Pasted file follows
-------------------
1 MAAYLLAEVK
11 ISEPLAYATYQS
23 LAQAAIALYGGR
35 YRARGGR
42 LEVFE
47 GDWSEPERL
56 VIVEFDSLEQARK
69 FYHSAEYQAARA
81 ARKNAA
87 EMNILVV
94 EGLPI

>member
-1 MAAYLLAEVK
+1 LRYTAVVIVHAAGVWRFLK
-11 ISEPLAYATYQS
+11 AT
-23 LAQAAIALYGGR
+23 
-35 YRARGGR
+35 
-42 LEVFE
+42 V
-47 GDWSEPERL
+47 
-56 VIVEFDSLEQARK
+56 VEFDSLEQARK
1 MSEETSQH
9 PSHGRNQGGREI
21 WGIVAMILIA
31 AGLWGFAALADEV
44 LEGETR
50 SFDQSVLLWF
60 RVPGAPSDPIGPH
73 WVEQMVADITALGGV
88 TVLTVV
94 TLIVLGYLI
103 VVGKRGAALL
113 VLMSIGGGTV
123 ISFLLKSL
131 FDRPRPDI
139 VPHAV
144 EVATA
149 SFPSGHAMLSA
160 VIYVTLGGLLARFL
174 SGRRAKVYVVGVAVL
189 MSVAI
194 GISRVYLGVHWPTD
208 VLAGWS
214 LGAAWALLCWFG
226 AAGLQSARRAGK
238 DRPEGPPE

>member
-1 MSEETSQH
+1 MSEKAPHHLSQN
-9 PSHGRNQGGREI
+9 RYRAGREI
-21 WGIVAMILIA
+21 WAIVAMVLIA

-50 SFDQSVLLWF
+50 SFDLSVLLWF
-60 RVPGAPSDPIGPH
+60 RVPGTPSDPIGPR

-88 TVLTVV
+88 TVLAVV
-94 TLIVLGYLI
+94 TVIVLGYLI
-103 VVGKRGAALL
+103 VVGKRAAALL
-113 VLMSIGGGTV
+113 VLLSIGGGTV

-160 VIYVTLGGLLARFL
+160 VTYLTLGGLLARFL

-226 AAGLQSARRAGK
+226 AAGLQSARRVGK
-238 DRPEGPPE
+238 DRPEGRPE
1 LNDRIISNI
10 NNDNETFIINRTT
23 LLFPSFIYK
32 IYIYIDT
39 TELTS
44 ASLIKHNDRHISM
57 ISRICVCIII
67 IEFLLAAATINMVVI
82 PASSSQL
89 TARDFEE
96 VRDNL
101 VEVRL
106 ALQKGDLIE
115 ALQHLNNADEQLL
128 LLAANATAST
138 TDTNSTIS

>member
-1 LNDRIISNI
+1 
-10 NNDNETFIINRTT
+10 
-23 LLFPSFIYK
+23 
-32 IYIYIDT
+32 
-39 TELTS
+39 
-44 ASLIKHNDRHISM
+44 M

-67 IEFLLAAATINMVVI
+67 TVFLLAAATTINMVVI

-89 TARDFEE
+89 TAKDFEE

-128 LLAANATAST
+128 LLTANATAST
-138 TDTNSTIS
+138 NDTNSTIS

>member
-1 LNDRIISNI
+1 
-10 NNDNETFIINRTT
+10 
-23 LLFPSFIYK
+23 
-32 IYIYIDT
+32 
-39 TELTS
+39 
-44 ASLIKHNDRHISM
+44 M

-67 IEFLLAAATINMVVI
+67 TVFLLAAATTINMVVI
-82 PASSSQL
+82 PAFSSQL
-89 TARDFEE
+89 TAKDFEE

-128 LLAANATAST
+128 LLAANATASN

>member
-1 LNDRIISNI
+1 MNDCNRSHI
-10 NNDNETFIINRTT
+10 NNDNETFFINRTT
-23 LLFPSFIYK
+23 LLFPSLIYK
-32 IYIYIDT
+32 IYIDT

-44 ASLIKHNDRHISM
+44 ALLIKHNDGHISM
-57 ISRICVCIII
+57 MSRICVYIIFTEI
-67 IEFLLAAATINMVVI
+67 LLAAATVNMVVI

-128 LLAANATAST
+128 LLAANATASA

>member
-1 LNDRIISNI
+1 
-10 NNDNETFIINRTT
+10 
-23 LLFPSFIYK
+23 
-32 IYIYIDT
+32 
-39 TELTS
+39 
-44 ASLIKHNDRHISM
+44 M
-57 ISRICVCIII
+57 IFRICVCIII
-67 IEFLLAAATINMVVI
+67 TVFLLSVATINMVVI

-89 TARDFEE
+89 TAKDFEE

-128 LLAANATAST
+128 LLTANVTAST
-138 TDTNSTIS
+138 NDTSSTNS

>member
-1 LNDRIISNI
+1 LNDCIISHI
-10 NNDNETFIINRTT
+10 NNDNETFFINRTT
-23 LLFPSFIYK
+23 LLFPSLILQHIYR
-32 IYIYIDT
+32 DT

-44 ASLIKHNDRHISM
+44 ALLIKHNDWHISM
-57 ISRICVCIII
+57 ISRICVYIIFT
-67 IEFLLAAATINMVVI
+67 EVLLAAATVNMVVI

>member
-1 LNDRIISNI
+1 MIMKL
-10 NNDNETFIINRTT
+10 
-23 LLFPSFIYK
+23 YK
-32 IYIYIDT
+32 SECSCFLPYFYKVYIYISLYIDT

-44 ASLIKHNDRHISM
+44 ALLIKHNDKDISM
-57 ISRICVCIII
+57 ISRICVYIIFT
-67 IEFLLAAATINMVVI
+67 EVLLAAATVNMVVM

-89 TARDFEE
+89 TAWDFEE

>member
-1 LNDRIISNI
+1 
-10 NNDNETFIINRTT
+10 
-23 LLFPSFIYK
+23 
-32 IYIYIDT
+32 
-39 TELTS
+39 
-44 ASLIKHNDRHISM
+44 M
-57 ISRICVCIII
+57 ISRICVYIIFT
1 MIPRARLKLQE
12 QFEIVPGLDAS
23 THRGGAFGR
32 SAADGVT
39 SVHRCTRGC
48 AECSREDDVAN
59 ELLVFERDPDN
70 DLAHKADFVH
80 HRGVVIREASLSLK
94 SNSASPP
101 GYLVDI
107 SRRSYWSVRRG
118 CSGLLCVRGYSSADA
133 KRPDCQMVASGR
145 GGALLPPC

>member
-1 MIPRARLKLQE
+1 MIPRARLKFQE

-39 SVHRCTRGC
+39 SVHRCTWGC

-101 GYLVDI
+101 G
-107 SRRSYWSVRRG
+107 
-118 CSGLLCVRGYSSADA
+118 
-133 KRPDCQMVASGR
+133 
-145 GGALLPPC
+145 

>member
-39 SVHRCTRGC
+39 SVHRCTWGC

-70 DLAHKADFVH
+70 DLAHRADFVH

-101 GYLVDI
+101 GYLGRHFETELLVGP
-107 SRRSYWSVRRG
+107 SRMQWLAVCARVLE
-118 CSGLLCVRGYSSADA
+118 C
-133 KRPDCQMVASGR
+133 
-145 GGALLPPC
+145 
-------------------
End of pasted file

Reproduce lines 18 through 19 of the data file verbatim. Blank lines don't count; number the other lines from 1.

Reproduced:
+23 
-35 YRARGGR